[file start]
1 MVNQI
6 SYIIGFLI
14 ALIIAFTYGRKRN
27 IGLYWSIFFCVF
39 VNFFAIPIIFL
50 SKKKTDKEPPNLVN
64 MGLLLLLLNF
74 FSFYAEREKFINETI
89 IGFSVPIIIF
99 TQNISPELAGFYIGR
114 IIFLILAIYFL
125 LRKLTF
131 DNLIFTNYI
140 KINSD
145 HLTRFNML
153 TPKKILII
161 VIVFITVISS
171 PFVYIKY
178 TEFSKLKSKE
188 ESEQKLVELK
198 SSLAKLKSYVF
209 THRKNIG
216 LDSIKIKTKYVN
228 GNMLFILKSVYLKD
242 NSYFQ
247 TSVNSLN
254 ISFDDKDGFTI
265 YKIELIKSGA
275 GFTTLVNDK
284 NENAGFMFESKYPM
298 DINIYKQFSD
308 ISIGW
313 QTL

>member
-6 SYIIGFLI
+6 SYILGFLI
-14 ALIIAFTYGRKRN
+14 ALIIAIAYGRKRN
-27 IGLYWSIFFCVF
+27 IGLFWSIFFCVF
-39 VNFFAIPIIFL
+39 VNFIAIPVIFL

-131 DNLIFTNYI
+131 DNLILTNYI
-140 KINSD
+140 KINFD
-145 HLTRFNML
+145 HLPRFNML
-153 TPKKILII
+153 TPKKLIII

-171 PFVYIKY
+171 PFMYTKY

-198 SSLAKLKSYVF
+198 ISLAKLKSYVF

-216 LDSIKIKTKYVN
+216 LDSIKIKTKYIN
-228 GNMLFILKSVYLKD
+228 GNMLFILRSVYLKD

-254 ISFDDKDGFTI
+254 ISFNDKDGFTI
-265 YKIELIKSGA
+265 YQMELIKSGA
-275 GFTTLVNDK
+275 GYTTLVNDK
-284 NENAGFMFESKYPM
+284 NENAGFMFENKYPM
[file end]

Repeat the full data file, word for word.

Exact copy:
1 MVNQI
6 SYIIGFLI
14 ALIIAFTYGRKRN
27 IGLYWSIFFCVF
39 VNFFAIPIIFL
50 SKKKTDKEPPNLVN
64 MGLLLLLLNF
74 FSFYAEREKFINETI
89 IGFSVPIIIF
99 TQNISPELAGFYIGR
114 IIFLILAIYFL
125 LRKLTF
131 DNLIFTNYI
140 KINSD
145 HLTRFNML
153 TPKKILII
161 VIVFITVISS
171 PFVYIKY
178 TEFSKLKSKE
188 ESEQKLVELK
198 SSLAKLKSYVF
209 THRKNIG
216 LDSIKIKTKYVN
228 GNMLFILKSVYLKD
242 NSYFQ
247 TSVNSLN
254 ISFDDKDGFTI
265 YKIELIKSGA
275 GFTTLVNDK
284 NENAGFMFESKYPM
298 DINIYKQFSD
308 ISIGW
313 QTL

>member
-6 SYIIGFLI
+6 SYILGFLI
-14 ALIIAFTYGRKRN
+14 ALIIAIAYGRKRN
-27 IGLYWSIFFCVF
+27 IGLFWSIFFCVF
-39 VNFFAIPIIFL
+39 VNFIAIPVIFL

-131 DNLIFTNYI
+131 DNLILTNYI
-140 KINSD
+140 KINFD
-145 HLTRFNML
+145 HLPRFNML
-153 TPKKILII
+153 TPKKLIII

-171 PFVYIKY
+171 PFMYTKY

-198 SSLAKLKSYVF
+198 ISLAKLKSYVF

-216 LDSIKIKTKYVN
+216 LDSIKIKTKYIN
-228 GNMLFILKSVYLKD
+228 GNMLFILRSVYLKD

-254 ISFDDKDGFTI
+254 ISFNDKDGFTI
-265 YKIELIKSGA
+265 YQMELIKSGA
-275 GFTTLVNDK
+275 GYTTLVNDK
-284 NENAGFMFESKYPM
+284 NENAGFMFENKYPM